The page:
Nesia Mhaka and Blessings Chidakwa
Zimbabwe’s dry port facility in Namibia will be operational in a few days, a development expected to provide a strategic and cheaper gateway to and from the Atlantic Ocean for local manufacturers and international businesses.
This was said by Information, Publicity and Broadcasting Minister Monica Mutsvangwa while presenting the 39th Cabinet Decisions Matrix yesterday.
“Cabinet noted with satisfaction the progress report on the operationalisation of the Walvis Bay Dry Port facility in Namibia as presented by the Minister of Transport and Infrastructural Development (Joel Biggie Matiza),” she said.
“The dry port facility, which was officially inaugurated by His Excellency the President (Mnangagwa) on 26 July, 2019 is set to commence operations mid-November 2019. The facility was established for purposes of cargo handling, storage and freight logistics.
“Zimbabwe will derive tremendous benefits from the dry port through facilitation of the smooth flow of the country’s imports and exports.”
Cabinet has since directed ministries and their agencies to start using the facility, especially in view of the need to de-congest traditional routes to the Mozambican and South African ports.
The dry port facility was built on an estimated 19 000 square metres given to Zimbabwe by Namibia on a lease agreement of over 50 years.
Meanwhile, Minister Mutsvangwa said Cabinet also approved plans to turnaround the Forest Commission as part of the ongoing State Enterprises (SoEs) reform programme.
She said Cabinet considered and approved a comprehensive turnaround strategy for the Forestry Commission, which the Minister of Finance and Economic Development presented as part of the ongoing SoEs reform programme.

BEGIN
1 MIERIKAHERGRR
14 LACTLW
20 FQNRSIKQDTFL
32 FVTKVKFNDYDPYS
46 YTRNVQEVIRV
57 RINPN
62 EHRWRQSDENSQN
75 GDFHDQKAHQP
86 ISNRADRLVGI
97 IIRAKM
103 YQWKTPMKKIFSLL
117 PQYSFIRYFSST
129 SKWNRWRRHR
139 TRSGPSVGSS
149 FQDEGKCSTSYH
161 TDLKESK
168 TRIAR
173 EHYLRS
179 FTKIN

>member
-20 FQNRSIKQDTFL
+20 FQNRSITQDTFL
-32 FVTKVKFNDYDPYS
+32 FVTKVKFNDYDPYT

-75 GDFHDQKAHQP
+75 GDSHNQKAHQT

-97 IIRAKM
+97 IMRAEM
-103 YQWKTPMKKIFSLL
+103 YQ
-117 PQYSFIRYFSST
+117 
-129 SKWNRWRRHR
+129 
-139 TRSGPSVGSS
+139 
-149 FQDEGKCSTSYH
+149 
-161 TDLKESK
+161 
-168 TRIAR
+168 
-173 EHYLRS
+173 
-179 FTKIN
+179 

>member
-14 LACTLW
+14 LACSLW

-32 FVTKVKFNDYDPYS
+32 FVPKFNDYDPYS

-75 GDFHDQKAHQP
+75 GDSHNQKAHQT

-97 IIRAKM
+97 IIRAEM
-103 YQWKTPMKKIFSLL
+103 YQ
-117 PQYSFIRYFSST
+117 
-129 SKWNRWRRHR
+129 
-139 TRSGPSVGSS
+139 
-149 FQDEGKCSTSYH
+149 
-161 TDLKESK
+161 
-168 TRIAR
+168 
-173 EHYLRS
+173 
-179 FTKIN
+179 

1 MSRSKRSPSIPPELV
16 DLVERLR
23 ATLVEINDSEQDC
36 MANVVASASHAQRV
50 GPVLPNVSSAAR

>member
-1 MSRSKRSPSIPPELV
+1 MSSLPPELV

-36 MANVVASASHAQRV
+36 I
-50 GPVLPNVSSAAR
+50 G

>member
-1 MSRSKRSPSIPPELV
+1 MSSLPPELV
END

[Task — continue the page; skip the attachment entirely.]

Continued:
“The strategy is intended to address funding, governance and skills training needs and thereby enable the Forestry Commission to effectively discharge its mandate of preserving and growing the country’s rich forestry endowment.
“Cabinet also approved to restructure and realign the Forestry Commission to perform its core function on the conservation and management of the country’s forestry reserve in contributing to the economic turnaround and the attainment of Vision 2030; that the Forestry Commission broadens community participation by setting up Natural Resource Management Committees in rural communities in two collaboration with Rural District Councils; that, in line with the new dispensation’s devolution policy, each province develops a Natural Resources Development Plan, which entails sound management of forestry and wildlife resources for effective contribution to economic growth and that the Forestry Commission undertakes effective marketing as well as competitive pricing of its tourism facilities in order to enhance its financial performance,” she said.
Minister Mutsvangwa said Cabinet also directed that the Forestry Commission urgently concludes its lease agreement with Allied Timbers, thereby expanding its revenue base through lease fees.
“On its part, Government will institute and coordinate measures to deal with the challenges of illegal settlers who exacerbate the depletion of forests and thereby undermine the operations of the Forestry Commission,” she said.